- the cost of expert's reports, like needs of the child assessments under s. 211, property appraisals, or business valuation.
In practice, the court will usually make an order for an interim distribution for legal fees if the court feels it is necessary to "level the playing field" between spouses. By making such an order, the court tries to ensure that the spouse who has all the money and can afford a lawyer does not have an advantage over the spouse who does not have as much money and may not be able to afford to pay for a lawyer without an interim distribution for legal fees.
Use of propertyEdit
Under s. 90, the court can make an interim order that one spouse have the exclusive right to live in the family home and use the property (i.e. household contents and furnishings) kept at the family home. The court will make these orders if it's no longer possible for the spouses to share the home and if the convenience to the spouse who's staying in the home outweighs the inconvenience to the spouse who's being made to leave. Usually, if there are children (especially young children), the spouse who has primary care of the children will be the spouse who remains in the family home because the children require stability and security of remaining in the family home.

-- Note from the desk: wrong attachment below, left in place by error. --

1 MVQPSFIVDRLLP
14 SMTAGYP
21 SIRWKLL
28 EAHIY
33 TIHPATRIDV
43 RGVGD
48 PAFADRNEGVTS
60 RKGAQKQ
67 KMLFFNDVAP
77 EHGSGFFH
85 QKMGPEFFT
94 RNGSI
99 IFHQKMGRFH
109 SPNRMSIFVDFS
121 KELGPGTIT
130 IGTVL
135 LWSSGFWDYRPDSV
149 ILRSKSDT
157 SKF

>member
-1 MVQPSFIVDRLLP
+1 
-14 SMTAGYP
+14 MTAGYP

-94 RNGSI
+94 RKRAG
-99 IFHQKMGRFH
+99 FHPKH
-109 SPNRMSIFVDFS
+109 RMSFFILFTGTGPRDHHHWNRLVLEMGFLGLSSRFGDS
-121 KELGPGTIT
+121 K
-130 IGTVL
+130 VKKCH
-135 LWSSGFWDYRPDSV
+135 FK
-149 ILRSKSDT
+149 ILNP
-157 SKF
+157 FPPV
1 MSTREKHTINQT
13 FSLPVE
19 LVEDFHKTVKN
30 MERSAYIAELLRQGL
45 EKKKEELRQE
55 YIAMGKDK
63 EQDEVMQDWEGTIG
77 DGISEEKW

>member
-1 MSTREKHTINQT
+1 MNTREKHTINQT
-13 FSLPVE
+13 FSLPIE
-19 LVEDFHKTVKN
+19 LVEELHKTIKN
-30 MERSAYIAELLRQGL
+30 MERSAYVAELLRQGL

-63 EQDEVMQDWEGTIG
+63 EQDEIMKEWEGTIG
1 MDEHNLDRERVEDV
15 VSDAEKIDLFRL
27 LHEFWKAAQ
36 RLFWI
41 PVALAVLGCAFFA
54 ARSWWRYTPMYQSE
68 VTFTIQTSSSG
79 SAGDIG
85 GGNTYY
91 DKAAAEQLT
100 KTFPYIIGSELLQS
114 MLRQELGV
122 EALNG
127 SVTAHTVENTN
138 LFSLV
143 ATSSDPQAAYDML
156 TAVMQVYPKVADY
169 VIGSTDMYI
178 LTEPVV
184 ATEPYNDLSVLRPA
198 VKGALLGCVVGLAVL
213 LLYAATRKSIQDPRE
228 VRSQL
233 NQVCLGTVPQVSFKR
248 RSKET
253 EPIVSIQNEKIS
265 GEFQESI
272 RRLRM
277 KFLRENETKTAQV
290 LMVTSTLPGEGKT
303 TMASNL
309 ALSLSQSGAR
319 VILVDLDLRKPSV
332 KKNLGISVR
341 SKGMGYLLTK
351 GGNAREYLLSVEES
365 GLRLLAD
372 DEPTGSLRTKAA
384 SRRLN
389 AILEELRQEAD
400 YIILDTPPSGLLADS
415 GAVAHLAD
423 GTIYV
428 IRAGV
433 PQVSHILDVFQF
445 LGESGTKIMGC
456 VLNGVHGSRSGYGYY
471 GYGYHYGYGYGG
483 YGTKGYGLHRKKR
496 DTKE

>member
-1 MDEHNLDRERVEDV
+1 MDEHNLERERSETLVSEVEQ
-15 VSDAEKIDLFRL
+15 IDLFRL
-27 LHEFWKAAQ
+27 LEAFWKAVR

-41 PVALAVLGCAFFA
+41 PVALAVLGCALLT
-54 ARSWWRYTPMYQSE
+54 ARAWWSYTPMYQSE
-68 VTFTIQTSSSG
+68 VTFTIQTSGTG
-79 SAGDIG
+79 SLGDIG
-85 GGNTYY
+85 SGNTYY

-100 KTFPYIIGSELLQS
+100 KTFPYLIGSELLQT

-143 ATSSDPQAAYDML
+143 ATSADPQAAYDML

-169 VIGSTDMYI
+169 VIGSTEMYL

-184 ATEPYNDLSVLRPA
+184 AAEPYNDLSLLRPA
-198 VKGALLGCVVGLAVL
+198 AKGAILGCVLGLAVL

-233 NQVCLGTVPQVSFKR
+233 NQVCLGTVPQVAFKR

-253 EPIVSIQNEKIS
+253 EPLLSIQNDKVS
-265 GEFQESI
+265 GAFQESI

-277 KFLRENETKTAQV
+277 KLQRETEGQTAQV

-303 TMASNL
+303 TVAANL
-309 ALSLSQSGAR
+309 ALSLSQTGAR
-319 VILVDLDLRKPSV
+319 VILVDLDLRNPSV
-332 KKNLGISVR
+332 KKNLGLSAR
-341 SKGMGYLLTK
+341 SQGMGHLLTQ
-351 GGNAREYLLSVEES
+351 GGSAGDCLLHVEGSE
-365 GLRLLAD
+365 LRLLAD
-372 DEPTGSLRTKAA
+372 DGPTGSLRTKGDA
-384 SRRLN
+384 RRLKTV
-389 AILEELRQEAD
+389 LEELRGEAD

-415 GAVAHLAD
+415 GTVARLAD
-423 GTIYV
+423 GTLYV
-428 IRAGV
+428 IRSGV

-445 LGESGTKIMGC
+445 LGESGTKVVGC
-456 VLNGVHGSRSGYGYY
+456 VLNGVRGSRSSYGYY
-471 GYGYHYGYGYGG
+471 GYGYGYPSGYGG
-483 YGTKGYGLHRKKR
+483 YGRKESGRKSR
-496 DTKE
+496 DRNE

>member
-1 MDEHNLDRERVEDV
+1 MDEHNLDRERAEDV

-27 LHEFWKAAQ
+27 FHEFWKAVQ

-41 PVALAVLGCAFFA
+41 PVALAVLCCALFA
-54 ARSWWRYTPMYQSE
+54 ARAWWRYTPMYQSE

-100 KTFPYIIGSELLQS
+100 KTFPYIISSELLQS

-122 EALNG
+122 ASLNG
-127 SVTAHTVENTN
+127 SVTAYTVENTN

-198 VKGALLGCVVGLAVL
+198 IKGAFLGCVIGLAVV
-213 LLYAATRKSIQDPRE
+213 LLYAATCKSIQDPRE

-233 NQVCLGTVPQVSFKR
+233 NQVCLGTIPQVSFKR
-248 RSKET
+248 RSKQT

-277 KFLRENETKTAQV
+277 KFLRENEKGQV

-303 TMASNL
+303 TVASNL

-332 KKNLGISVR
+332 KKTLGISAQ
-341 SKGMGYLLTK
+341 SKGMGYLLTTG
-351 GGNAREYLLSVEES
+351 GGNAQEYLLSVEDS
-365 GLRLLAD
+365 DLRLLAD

Under s. 91(2)(a), the court can make other interim orders "for the possession, delivery, safekeeping and preservation of property." This might include orders that a spouse must return personal property to the other spouse or that a spouse will have the sole use of personal property, like a car that's necessary to go to work or take the kids to school.
Financial restraining ordersEdit